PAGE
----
This result is made more interesting by our additional remarkable observation, in both batch and continuous cultures, that excess glucose is spared when cultures limit on the natural nutrients, whereas it is fermented completely to ethanol when cultures are limited by auxotrophic requirements. The combination of a defective regulation of the cell division cycle with uncontrolled glucose fermentation is reminiscent of the “Warburg effect” in human cancer cells. (Warburg, 1956 blue right-pointing triangle) reported a now general observation that most human cancer cells, even under aerobic conditions, will exhaust the glucose in their medium by fermentation to lactate, whereas normal cells and tissues will spare the glucose (for review, see Kim and Dang, 2006 blue right-pointing triangle).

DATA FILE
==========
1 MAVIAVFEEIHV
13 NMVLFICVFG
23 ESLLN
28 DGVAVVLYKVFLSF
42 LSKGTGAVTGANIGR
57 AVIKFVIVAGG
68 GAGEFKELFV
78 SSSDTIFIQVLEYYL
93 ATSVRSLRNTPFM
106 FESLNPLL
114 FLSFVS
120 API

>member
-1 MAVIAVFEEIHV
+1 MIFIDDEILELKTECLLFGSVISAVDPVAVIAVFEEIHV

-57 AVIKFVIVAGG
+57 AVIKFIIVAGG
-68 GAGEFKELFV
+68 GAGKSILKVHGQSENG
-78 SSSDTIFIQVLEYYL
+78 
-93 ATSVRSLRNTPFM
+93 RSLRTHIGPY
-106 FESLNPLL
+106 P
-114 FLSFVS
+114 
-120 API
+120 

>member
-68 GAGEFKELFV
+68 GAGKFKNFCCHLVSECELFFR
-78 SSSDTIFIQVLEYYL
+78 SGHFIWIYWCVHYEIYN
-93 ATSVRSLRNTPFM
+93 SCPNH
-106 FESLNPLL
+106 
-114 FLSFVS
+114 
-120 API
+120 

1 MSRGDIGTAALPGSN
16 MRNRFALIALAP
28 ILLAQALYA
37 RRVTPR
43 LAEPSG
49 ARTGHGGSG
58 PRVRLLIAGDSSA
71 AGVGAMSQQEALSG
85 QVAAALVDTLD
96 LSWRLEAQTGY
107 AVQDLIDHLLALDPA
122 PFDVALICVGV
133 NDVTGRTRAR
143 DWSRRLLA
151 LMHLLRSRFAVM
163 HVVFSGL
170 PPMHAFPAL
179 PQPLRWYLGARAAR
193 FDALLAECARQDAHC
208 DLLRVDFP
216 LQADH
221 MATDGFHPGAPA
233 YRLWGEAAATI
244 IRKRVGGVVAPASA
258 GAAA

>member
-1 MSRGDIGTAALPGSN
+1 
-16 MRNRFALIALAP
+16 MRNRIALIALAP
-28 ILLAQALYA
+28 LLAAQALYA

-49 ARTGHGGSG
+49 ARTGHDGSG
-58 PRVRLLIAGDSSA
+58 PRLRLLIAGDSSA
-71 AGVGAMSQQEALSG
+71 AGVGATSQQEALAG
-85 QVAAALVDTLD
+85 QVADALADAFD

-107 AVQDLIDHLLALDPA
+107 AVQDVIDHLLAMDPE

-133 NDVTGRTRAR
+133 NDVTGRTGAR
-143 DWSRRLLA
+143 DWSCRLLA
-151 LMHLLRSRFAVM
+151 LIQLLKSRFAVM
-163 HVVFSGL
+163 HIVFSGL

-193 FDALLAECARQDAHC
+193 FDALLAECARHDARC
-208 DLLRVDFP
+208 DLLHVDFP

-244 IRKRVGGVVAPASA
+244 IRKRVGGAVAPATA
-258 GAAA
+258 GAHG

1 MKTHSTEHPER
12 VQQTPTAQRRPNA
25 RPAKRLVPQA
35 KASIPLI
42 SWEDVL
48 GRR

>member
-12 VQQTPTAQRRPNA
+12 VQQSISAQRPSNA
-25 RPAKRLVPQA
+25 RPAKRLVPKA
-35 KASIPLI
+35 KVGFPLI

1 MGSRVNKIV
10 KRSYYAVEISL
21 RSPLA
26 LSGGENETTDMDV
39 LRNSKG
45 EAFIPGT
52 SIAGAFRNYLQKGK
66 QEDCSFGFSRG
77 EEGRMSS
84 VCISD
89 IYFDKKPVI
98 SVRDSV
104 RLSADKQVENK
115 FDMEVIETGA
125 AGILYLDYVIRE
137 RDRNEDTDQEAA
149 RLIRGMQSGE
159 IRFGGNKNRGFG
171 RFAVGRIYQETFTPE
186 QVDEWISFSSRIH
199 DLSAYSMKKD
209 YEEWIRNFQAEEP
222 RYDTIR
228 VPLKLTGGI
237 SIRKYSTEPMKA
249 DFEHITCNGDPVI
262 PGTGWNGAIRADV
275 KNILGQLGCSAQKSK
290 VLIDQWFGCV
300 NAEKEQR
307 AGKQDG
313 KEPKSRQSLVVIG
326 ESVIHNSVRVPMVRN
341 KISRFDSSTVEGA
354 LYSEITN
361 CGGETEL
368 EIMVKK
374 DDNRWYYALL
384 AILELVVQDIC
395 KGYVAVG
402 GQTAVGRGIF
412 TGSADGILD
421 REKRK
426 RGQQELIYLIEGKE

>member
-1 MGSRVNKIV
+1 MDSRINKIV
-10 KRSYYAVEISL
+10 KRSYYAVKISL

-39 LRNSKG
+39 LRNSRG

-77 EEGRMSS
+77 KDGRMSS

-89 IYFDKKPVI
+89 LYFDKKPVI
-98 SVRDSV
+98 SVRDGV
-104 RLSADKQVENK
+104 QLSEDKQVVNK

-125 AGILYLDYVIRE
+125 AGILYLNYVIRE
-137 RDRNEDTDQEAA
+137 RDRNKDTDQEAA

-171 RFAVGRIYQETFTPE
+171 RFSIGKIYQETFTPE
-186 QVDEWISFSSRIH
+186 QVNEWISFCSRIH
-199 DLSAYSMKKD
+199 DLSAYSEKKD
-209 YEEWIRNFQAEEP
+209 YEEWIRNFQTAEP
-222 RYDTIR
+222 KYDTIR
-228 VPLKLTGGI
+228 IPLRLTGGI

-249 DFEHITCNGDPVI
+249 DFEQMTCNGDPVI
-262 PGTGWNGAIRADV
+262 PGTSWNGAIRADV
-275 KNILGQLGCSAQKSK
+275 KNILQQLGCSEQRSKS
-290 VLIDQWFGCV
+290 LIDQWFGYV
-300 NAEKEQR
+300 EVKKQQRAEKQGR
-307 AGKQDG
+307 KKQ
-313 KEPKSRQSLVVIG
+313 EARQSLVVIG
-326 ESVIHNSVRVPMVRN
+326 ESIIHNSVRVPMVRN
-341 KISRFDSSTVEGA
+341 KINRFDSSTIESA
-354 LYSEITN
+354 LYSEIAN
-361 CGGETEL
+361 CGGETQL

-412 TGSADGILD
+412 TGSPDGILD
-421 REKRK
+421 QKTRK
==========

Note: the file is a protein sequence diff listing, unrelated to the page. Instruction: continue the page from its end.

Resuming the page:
Together, these results point to the existence in Saccharomyces cerevisiae of at least two regulatory systems that function in coordinating growth rate, cell division, and metabolism. One of these, which seems to be independent of the type of nutrient limitation, seems to continuously limit entry into the cell cycle based on the growth rate without producing a full cell cycle arrest. This could be the mechanism envisioned in the classical models. The other, which we believe functions only when a natural nutrient is totally depleted, seems to cause a more complete cell cycle arrest in batch cultures and, we suggest, may also act to prevent unlimited fermentation of any remaining glucose.

We suggest that both of these mechanisms must somehow respond to the instantaneous growth rate: one acts in a graded manner limiting cell cycle entry, and the other acts only when starvation is imminent.

Is There a Connection between Growth Rate Control and the Metabolic Cycling Phenomenon?